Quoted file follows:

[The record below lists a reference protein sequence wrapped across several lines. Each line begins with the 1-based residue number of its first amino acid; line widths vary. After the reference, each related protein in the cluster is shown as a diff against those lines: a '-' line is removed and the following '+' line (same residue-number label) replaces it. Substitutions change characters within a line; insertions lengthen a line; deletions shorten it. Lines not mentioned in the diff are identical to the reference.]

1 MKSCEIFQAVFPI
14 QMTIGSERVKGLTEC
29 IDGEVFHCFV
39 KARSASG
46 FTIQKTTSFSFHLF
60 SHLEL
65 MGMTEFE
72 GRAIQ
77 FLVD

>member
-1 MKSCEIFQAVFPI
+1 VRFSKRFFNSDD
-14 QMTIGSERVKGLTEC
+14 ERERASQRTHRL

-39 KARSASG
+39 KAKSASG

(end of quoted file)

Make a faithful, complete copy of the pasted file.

[The record below lists a reference protein sequence wrapped across several lines. Each line begins with the 1-based residue number of its first amino acid; line widths vary. After the reference, each related protein in the cluster is shown as a diff against those lines: a '-' line is removed and the following '+' line (same residue-number label) replaces it. Substitutions change characters within a line; insertions lengthen a line; deletions shorten it. Lines not mentioned in the diff are identical to the reference.]

1 MKSCEIFQAVFPI
14 QMTIGSERVKGLTEC
29 IDGEVFHCFV
39 KARSASG
46 FTIQKTTSFSFHLF
60 SHLEL
65 MGMTEFE
72 GRAIQ
77 FLVD

>member
-1 MKSCEIFQAVFPI
+1 VRFSKRFFNSDD
-14 QMTIGSERVKGLTEC
+14 ERERASQRTHRL

-39 KARSASG
+39 KAKSASG